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Making a Will is Vital for English Residents in Spain

Published: 13 Nov 2020

Author Graziano Cecchetti

Spain has always been the most popular relocation destination for British citizens. The Office of National Statics (ONS) records that approximately 900,000 UK citizens are living as long-term residents in EU countries, Spain having the largest contingent of 308,805, with a little over a third of the ex-pats aged 65 years and over, many of whom have lived in Spain for a considerable number of years. The global experience of coronavirus has sharpened the focus of many people on the importance of settling their affairs, a task that is frequently subject to being put-off to a later date. Also, many people who actually do make a will, fail to update it when circumstances change. 

The sometimes complex nature of blended families that are commonplace today can be known to cause contentious issues and rifts within a family. A number of circumstances can change within families and a testator (person who makes a will) may wish to alter a will they made some time before. Divorce and subsequent remarriage, not necessarily their own, can change the dynamic of a family; sometimes, an adult child may marry, creating circumstances that are in conflict with the testator. Families fall out for many reasons. Also, after divorce, a new relationship may not be sealed in marriage and it is not uncommon for a “de facto” spouse, often in their older years, to find that regardless of the longevity of their relationship without marriage or a will when their partner dies they are not entitled to inherit or even remain in the property they shared with the deceased. There is a facility to register a person as a registered partner or unmarried recorded partner in some regions of Spain.

The laws of succession are usually applied to the estate of a person who dies intestate (without a valid will). Without a will to clearly define how your assets are to be disposed of and to whom, a situation could arise, in the absence of a current valid will, where the laws of succession of the country of your residence are invoked and your estate is divided in strictly allotted percentages between your related heirs. This can have an adverse effect on people where an anticipated inheritance is not forthcoming but also on those that inherit unexpectedly, in that they are responsible for any tax attached to the estate and settlement of taxes vests with the individual rather than the estate. An individual may be unprepared to assume the unforeseen responsibility.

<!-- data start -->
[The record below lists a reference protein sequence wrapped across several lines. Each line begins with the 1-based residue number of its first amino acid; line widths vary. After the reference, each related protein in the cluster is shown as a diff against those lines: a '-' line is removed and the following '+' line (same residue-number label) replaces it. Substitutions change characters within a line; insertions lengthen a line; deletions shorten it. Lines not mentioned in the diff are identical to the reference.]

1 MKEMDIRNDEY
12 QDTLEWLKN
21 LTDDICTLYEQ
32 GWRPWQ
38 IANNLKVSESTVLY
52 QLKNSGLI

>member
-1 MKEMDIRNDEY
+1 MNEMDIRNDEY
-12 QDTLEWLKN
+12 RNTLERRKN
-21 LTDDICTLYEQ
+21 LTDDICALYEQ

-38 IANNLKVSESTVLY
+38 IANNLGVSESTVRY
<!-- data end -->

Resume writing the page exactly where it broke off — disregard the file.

Graziano Cecchetti, a partner in the Barcelona office, commented: “Inheritance disputes are often complicated and highly stressful, coming at a time of great distress. […] Legal arguments can be often prolonged and costly, adding to the upset caused to the relatives. The simple expedient of making a will, enshrining your wishes in clear terms, removes this distressing possibility from your loved ones.”

The lawyers in Giambrone’s trust, succession and inheritance disputes teams have extensive expertise in navigating contentious situations involving tangible assets in Spain and the UK and internationally. Having an enviable record of successfully advising and assisting clients with complex contested inheritance matters, frequently involving multiple jurisdictions.

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Alessandro Gravante

Firm: Giambrone
Country: Italy

Practice Area: Litigation

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